Editorial Feature

Ceramic Electrolytes in Solid-State Batteries

Ceramic electrolytes in all-solid-state batteries have gained significant attention as the next-generation power source. Researchers are particularly interested in solid-state batteries due to their ability to overcome the defects and issues in traditional lithium-ion batteries. Moreover, they have distinctive properties such as high energy density, high ionic conductivity, chemical stability, non-flammability, and high mechanical strength.

The development of solid electrolytes, also known as ion-conductive ceramics, has been intensively researched, driven by the serious safety concerns associated with liquid electrolytes, such as electrolyte leakage and evaporation.

Solid-State Batteries, Ceramic Electrolytes

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Ceramic Materials

Ceramic materials are inorganic, non-metallic solids composed of metal, non-metal, and metalloid atoms bound by covalent or ionic bonds. They have a range of structures, from crystalline and semi-crystalline to amorphous (glass), based on their structural ordering. Ceramic materials derive their properties from crystal structure and chemical composition.

Ceramic Electrolytes in Solid-State Batteries

Ceramic electrolytes eliminate the risks associated with leakage and evaporation common in liquid electrolytes. Most ceramics have limited ion migration due to a rigid skeleton structure. However, some ceramics allow efficient ion movement, resulting in high ionic conductivity comparable to liquid electrolytes.

These ceramics, known as "ion conductive ceramics," have garnered attention for various electrochemical applications, including power generation (solid oxide fuel cells, SOFC), energy storage such as batteries and capacitors, and atomic switches. Intensive research focuses on enhancing properties, especially ionic conductivity. When applied in electrochemical devices, they are termed "solid electrolytes." The use of ion-conductive ceramics in energy storage devices, such as batteries, has gained significant interest across research groups.

Ion species, such as O2−, Na+, and Li+, have been identified to flow in ceramics based on their structure and temperature. Ion-conductive ceramics with structures like fluorite, perovskite, apatite, K2NiF4, and AgI have garnered attention. While AgI and Rb4Cu16I7Cl13 have demonstrated high ionic conductivity, their widespread application has been limited by cost considerations and intricate preparation processes. Alternatively, ceramics conducting O2−, Na+, and Li+ have gained prominence due to their high ion conductivities, cost-effectiveness, and applicability in various electrochemical devices.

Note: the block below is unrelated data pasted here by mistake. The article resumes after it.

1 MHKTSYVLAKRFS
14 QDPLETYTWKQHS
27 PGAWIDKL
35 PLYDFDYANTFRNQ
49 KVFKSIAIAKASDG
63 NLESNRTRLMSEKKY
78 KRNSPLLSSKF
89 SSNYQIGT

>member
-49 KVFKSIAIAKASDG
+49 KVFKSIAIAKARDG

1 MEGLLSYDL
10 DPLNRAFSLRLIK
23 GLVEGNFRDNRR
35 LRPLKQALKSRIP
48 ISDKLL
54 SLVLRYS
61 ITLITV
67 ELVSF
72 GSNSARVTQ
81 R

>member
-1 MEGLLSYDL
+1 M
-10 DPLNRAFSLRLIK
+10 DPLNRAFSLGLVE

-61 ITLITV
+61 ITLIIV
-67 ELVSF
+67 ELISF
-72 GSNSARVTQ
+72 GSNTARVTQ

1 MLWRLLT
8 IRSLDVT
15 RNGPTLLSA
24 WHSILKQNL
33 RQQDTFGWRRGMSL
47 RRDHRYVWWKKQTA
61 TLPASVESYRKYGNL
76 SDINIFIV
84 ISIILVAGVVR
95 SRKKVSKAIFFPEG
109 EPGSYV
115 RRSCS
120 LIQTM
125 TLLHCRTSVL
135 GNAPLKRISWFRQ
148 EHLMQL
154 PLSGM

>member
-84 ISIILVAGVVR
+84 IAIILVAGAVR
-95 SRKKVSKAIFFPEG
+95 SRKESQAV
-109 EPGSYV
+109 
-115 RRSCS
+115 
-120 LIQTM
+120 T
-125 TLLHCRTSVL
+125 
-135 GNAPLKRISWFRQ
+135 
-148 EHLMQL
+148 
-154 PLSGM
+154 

Fabrication Techniques for Ceramic Electrolytes in Batteries

The ceramic electrolyte is prepared by dry-pressing followed by high-temperature sintering. Dry pressing involves fine-milled powder premixed with approximately 5 wt % polyvinyl alcohol.  

Alternatively, a more advanced colloidal process is employed for ceramic electrolyte preparation, ensuring not only high relative density but also uniform composition. Here, the key lies in creating suspensions with over 50 vol% solid loading and low viscosity (<1 Pa⋅s at a shear rate of 100 s–1), crucial for achieving non-porous casting and dense ceramics. It's noteworthy that careful solvent selection plays a vital role in preventing unwanted component diffusion or reactions within ceramic electrolytes.

Structural Diversity of Ion Conductive Ceramics

In ion-conductive ceramics, there are various structures, and each type affects performance differently. Structures like fluorite, perovskite, apatite, K2NiF4-type, and AgI are well-known as ion-conductive ceramics, with the fluorite structure characterized by stable ion conductivity, while perovskite structures contribute to high ionic conductivity. Despite the high ionic conductivity of AgI and Rb4Cu16I7Cl13, their practical application is limited due to cost considerations and intricate preparation processes. Given the challenges posed by some ceramics with high ionic conductivity, O2−, Na+, and Li+-conductive ceramics have received more attention for application in electrochemical devices due to their high ion conductivity and low production costs.